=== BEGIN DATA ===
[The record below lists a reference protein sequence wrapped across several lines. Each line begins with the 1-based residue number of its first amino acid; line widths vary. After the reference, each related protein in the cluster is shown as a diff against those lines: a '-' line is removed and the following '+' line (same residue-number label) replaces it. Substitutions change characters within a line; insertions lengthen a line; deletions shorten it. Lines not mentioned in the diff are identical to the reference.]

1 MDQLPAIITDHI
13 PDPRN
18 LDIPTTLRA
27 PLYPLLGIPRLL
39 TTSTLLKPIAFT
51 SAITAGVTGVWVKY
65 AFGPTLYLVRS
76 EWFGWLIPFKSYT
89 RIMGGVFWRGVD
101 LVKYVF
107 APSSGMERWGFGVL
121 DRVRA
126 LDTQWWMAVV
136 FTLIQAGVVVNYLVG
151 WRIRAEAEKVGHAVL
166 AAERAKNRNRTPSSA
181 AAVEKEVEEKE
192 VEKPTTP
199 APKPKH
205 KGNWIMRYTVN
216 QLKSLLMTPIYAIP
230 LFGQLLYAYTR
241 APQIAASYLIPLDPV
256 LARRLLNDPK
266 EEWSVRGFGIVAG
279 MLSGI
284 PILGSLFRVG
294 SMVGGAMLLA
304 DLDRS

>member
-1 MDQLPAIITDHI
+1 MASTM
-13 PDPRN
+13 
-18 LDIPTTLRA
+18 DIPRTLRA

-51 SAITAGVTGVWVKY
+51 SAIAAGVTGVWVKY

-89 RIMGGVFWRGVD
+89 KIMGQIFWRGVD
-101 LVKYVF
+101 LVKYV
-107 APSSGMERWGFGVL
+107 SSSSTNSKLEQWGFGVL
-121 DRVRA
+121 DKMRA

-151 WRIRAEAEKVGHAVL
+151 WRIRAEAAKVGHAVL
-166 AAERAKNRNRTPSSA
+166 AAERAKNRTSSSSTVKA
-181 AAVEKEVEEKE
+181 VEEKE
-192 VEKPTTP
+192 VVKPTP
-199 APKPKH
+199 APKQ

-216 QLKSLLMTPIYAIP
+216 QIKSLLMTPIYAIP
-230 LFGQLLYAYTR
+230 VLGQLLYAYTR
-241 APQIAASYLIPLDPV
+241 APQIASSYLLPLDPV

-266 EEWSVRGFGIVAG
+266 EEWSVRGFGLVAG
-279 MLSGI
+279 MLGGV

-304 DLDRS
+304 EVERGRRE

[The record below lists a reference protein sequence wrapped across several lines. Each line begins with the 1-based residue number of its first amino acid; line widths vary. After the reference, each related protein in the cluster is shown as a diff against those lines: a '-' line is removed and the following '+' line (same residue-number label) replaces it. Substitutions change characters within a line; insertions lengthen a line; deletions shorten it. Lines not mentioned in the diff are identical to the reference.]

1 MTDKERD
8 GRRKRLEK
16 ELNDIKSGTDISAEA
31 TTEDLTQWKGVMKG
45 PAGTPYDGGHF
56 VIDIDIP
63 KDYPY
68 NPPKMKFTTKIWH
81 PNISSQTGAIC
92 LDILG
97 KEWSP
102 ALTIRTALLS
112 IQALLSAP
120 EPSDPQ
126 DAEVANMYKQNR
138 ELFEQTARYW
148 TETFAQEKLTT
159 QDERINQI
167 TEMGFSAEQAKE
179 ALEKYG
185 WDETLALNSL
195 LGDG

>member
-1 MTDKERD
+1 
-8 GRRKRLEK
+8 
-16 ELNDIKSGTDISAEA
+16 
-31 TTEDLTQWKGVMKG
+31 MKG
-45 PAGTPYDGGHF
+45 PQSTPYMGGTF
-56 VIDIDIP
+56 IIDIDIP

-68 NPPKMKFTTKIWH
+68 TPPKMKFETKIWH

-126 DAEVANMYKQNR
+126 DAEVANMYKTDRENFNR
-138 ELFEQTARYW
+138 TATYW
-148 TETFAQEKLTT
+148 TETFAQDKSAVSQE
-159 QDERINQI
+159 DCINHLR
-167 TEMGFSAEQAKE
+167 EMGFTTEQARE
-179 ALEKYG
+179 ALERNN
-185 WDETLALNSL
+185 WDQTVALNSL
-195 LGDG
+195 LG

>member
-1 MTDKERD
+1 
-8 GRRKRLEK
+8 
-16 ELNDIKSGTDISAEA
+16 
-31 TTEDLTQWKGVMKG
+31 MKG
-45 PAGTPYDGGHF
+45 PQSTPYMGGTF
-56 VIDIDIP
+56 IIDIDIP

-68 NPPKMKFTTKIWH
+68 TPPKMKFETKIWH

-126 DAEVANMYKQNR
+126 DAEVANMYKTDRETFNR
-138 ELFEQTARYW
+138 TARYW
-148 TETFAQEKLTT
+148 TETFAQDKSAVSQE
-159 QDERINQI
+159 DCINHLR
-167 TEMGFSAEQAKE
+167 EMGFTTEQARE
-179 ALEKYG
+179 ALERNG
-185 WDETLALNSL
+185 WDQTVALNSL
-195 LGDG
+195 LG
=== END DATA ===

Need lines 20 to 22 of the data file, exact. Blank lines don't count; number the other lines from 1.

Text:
199 APKPKH
205 KGNWIMRYTVN
216 QLKSLLMTPIYAIP